Wednesday, January 28, 2009

Fear and Loathing in Overland Park pt 91

Rabbit, Run

Death. Death yet again hits it on the head.

I was going to write about a few things. I was going to write about Gitmo being closed, but I figured I could save that for another day as we’ve already been given varying degrees of answers on that.

I was going to write about which was better, margarine or butter, but decided against it (for the time being).

I was going to write about the Super Bowl, but really, I’m not sure I care enough about the game to write anything, except maybe the commercials, but who cares? Except for the awful GI Joe trailer we’ll see and the one-second Miller High Life commercials, I’m at a loss to even care.

So what do I write about?

Something I know. Something I know enough about to care. Something no one else seems to have mentioned on this site.

John Updike is dead.

I’ve written about death in recent memory more than I’ve written about it in years. It’s disgusting. To think that life is here for so many of us today and could be gone tomorrow. It’s better to burn out than to fade away, and no, Nirvana and Kurt Cobain are not the first place where that came from.

But the idea, the idea that life could be over tomorrow, what does that do to you? Does it make you feel like less of a human being, something that I struggle with daily, the thought that maybe I’m a creature and not really human?

Does it make you a robot? One on this earth for a specified amount of time only to disappear on one random day that you will never know is coming until the last minute.

In any event, what does that do to us? To you? To me?

John Updike is dead.

Most of us have read something by him. One of the Rabbit novels. Centaur. Witches or Widows of Eastwick.

We’ve probably seen a movie or two that he worked on or wrote a novel that got turned into that movie.

We’ve probably been forced in a classroom to sit and read through some of his short stories or Gertrude and Claudius or Brazil.

Or we’ve seen mention of him on the Simpsons in at least 2 episodes, one of which he ghost-wrote the biography of Krusty the Clown.

But did we really know anything about him? Is that why some of us are venting frustration that he is gone and some are not?

If you’ve read Witches of Eastwick and liked it, now is the time to read something of his. Or if you liked that terrible movie, read the book. It is leaps and bounds better than the movie, and I’m an unabashed Jack Nicholson fan.

But what about Updike? What about him kept me, the reader, enthralled? Made me want to keep reading and made me want to keep writing?

I was forced to, on occasion, read some of his novels, short stories, and other things he wrote. I was an English Major, so it makes sense that I was forced to do so.

But why did I keep reading him?

It seemed effortless. For him to switch gears almost constantly in every book he wrote, it seemed like he wasn’t forcing himself to do so. It just seemed like he could do it because he could do it.

He wrote science fiction. He wrote romantic sagas. He wrote epics. He wrote prose. He wrote short stories. He wrote historical fiction and historical non-fiction. He wrote religious novels. And he wrote books about the devil.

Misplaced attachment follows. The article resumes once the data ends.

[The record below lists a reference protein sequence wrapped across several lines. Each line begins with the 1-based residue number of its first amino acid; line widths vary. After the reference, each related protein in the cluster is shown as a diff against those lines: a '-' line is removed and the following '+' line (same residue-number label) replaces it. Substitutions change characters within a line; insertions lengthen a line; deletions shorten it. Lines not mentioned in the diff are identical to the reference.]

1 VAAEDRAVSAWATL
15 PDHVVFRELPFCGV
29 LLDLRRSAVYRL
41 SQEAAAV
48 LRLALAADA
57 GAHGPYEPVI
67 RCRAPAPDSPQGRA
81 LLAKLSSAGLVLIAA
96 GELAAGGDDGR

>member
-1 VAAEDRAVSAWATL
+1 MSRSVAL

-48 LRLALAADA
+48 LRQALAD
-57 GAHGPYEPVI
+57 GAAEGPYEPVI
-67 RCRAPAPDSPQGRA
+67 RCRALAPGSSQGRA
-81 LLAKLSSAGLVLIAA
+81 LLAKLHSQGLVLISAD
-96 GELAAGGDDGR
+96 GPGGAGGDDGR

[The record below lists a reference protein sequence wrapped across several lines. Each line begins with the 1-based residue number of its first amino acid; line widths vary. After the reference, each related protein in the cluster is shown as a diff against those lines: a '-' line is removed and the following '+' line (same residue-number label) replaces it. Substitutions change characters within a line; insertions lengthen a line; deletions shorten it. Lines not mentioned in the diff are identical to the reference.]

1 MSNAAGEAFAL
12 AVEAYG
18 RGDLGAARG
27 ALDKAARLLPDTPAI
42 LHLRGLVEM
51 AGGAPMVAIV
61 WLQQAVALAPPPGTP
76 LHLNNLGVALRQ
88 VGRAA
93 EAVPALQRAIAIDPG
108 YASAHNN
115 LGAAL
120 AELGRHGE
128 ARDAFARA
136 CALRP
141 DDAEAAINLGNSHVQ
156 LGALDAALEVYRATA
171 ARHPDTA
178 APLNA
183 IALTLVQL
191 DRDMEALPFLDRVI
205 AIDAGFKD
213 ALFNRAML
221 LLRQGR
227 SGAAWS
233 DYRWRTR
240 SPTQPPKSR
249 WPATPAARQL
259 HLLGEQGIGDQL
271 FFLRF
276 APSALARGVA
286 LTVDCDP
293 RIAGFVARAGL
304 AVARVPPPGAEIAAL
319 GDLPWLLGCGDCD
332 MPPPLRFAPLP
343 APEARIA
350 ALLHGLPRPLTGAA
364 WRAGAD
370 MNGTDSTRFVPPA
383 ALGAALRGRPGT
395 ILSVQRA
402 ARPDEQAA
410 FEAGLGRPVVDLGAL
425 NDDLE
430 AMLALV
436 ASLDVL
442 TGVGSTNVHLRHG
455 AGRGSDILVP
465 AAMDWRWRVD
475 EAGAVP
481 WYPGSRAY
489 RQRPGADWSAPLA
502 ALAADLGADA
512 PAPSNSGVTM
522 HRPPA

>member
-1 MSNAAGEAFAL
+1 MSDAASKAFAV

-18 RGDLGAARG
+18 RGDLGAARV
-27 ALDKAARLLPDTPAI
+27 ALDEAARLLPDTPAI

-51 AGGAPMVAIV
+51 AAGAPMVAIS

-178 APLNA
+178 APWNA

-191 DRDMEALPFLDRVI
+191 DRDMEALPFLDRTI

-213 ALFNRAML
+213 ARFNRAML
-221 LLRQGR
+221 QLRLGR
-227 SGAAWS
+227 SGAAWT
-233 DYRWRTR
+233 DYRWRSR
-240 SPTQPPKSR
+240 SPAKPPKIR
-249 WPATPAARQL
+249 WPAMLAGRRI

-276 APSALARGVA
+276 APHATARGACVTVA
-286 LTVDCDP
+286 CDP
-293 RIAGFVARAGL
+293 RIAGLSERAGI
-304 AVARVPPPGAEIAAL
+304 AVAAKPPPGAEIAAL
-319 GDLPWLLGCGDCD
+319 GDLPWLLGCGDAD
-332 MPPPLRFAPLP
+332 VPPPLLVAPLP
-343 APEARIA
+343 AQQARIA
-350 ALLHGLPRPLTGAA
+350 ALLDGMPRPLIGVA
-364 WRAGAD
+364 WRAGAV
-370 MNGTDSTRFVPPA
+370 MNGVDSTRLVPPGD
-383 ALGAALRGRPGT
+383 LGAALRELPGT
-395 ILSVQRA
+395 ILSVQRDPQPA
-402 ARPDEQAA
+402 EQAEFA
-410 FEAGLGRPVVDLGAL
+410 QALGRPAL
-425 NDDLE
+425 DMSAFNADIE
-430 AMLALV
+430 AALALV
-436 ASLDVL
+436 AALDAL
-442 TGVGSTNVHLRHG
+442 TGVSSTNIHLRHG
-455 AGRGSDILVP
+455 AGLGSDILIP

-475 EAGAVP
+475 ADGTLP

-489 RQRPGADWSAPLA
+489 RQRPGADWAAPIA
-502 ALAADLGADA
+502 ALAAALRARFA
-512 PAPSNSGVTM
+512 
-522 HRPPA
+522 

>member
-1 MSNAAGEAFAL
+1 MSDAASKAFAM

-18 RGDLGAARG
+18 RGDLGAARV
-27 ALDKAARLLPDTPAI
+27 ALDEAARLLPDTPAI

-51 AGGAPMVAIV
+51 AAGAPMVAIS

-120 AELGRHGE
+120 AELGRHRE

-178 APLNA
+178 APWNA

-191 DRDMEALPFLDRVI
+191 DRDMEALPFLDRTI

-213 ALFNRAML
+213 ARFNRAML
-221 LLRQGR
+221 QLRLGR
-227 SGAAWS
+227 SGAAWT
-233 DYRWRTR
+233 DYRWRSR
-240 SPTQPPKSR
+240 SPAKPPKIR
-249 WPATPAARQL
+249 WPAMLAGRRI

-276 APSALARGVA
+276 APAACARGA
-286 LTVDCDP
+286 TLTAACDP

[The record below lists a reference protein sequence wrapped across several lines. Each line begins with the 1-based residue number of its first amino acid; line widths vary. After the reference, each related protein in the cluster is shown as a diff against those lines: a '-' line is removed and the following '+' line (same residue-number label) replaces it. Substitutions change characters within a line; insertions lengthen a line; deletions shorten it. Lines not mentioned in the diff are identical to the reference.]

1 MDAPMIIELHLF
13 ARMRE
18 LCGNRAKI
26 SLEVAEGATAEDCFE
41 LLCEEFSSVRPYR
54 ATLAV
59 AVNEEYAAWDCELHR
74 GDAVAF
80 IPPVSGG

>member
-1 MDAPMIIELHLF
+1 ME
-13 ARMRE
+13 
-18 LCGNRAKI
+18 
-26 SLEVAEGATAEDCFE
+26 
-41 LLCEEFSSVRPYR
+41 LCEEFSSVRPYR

He wrote a series of novels about a man nicknamed Rabbit, and Rabbit, Run is one of those books you may have read, read excerpts from, or heard about. And if you’re like me, you may have enjoyed a part of it or it may have touched you.

It spoke to me, and I’ve read the entire series of Rabbit novels because of it. Because it was real. It felt like something that could happen to me and damn well probably would. It influenced me as a writer as it did so many others, and it influenced me as a man.

Rabbit, Run is a book with no ending. It leaves everything up in the air. It’s depressing, it’s honest, but most importantly, it’s real.

It’s influenced the reader in me and it’s influenced who I am today, just like everything Updike did. I’m not going to say he’s one of my favorites, he’s not Hunter or Chuck or Hempel or any other writer that I may hold in personal regard, but what I write and how I write it could be as easily attributed to him as it could anyone else.

Because it’s effortless. Because it’s real. Because it doesn’t at any point seem untrue or false or like he’s trying to tell a story that he has no right to tell.

That’s why I liked John Updike and that’s why I will continue to like John Updike.

And yet, here I am, yet again, talking about death. Talking about a figure who helped shape who I am and what I enjoy has passed on. Like so many others. Like George Carlin. Like Hunter Thompson. Like Johnny Cash and Jim Henson and Stan Winston and so many other heroes that I have had in my life.

What do you do once all your heroes are dead?

Do you stop living?

Do you stop fighting?

Or do you continue forward? Do you continue to make good on the promises you have made because you want to be someone else’s hero, someone else’s attainable truth or attainable position in life?

Do you keep fighting so that other people can see what it means to fight? To struggle? To achieve?

That’s why I will keep going on.

That’s why his death, while it affects me, will not destroy me.

Because life is meant to be lived. Enjoyed. Sought out and fought for and written about and described and made better for all those people that will follow you later in life.

This isn’t about giving up.

It’s about sticking to your guns and enjoying the ride.

So thank you John Updike. I enjoyed the ride. Good luck.


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